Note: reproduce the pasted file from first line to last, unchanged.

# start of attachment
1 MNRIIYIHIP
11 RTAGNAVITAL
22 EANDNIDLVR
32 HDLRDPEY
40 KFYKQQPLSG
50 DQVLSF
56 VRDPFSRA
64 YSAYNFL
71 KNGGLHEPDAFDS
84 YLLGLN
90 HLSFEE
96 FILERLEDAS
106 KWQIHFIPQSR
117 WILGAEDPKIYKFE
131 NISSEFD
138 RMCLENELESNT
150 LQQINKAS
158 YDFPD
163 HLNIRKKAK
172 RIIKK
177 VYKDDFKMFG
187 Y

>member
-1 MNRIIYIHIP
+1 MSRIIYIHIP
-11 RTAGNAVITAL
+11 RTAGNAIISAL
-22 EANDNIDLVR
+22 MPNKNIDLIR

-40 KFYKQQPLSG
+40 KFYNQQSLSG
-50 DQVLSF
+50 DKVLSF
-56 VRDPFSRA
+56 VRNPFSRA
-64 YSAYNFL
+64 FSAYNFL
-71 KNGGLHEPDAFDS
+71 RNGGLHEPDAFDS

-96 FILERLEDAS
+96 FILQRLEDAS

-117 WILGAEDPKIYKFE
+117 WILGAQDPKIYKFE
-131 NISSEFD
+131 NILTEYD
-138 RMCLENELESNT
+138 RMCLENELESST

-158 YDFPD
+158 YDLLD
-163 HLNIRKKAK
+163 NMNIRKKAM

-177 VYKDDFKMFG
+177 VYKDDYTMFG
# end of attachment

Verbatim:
1 MNRIIYIHIP
11 RTAGNAVITAL
22 EANDNIDLVR
32 HDLRDPEY
40 KFYKQQPLSG
50 DQVLSF
56 VRDPFSRA
64 YSAYNFL
71 KNGGLHEPDAFDS
84 YLLGLN
90 HLSFEE
96 FILERLEDAS
106 KWQIHFIPQSR
117 WILGAEDPKIYKFE
131 NISSEFD
138 RMCLENELESNT
150 LQQINKAS
158 YDFPD
163 HLNIRKKAK
172 RIIKK
177 VYKDDFKMFG
187 Y

>member
-1 MNRIIYIHIP
+1 MSRIIYIHIP
-11 RTAGNAVITAL
+11 RTAGNAIISAL
-22 EANDNIDLVR
+22 MPNKNIDLIR

-40 KFYKQQPLSG
+40 KFYNQQSLSG
-50 DQVLSF
+50 DKVLSF
-56 VRDPFSRA
+56 VRNPFSRA
-64 YSAYNFL
+64 FSAYNFL
-71 KNGGLHEPDAFDS
+71 RNGGLHEPDAFDS

-96 FILERLEDAS
+96 FILQRLEDAS

-117 WILGAEDPKIYKFE
+117 WILGAQDPKIYKFE
-131 NISSEFD
+131 NILTEYD
-138 RMCLENELESNT
+138 RMCLENELESST

-158 YDFPD
+158 YDLLD
-163 HLNIRKKAK
+163 NMNIRKKAM

-177 VYKDDFKMFG
+177 VYKDDYTMFG